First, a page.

North Carolina lawmakers were told nearly three years ago that the state’s school infrastructure needs had reached a staggering $8 billion or more.
Yet efforts to put a statewide school bond referendum on the ballot were stymied by North Carolina lawmakers in recent years.
Today’s news might mean, however, that the proposal may finally have some momentum in the legislature.
State House Speaker Tim Moore announced that he would file a bill to put a $1.9 billion public school bond on the ballot, addressing at least a portion of the state’s capital needs.
According to Moore’s release, $1.3 billion would go to K-12 construction needs, $300 million to the UNC system, and $300 million to North Carolina’s community colleges.
“Education is what matters most to families and businesses — to the private and public sectors alike — and North Carolina is poised to build on historic commitments to our schools with another long-term investment in capital construction for our rapidly growing student population,” Moore said in the release.
“Our state’s explosive growth over the past decade brings opportunities and challenges for our school systems. The state General Assembly must continue to meet those needs with investments in our future.”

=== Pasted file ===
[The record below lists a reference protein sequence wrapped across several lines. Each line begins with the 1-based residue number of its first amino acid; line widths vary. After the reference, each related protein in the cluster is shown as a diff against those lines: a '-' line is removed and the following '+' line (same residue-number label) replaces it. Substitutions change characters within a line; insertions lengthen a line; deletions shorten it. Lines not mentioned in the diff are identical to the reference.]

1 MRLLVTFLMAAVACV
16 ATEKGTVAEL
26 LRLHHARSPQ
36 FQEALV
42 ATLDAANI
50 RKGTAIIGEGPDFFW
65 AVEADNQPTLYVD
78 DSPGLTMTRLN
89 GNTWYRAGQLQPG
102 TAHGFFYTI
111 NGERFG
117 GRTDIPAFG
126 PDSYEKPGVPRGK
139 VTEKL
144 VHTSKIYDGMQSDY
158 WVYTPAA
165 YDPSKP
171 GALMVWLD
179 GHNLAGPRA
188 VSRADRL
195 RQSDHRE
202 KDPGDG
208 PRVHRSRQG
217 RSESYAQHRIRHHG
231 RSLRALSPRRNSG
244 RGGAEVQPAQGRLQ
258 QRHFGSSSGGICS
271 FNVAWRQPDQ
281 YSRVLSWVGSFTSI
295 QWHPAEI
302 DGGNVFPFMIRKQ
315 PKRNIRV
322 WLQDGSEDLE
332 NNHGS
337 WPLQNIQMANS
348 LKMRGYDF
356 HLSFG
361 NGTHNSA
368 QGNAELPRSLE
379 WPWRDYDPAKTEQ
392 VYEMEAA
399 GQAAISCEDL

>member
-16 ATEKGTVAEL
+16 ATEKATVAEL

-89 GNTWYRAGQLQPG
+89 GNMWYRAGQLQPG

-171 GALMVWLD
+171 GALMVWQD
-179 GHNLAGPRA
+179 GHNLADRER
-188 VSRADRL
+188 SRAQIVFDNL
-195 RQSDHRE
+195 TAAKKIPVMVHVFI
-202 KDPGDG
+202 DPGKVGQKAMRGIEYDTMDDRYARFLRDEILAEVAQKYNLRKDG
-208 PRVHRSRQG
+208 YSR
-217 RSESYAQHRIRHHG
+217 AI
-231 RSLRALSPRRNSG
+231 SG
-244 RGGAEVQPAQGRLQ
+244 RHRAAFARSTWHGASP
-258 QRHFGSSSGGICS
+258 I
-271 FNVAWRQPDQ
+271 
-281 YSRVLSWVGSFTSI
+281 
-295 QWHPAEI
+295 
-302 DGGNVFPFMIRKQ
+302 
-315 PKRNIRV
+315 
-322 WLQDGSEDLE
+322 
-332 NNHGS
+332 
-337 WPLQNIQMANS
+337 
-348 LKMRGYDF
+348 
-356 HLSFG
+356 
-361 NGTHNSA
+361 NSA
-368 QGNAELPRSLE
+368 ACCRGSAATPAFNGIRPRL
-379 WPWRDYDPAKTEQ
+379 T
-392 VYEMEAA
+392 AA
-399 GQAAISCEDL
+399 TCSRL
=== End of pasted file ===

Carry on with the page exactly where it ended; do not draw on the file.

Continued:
It’s worth mentioning that while Moore refers to “another” investment in our student population, this would mark the first statewide K-12 bond since 1996.
Lawmakers did authorize and voters approved a $2 billion bond in 2016 to fund STEM (science, technology, engineering and math) facilities on UNC campuses, but the state’s K-12 schools have long bemoaned the state of crumbling facilities in some of North Carolina’s poorer regions.
State Superintendent Mark Johnson also announced his support for the bond in Moore’s release Thursday, which came hours after GOP lawmakers choose Moore for his third term as state House speaker.
State officials told legislators nearly three years ago that the school construction tab was expected to balloon to $13 billion by 2026, and that’s before a controversial elementary class size cap may have exacerbated the problem for local districts.
No word yet on whether the bill has backing in the state Senate, which has been considerably more problematic for public school advocates in recent years.
Moore said in his release that the bill should be approved in the 2019 legislative session and be placed on the ballot in 2020.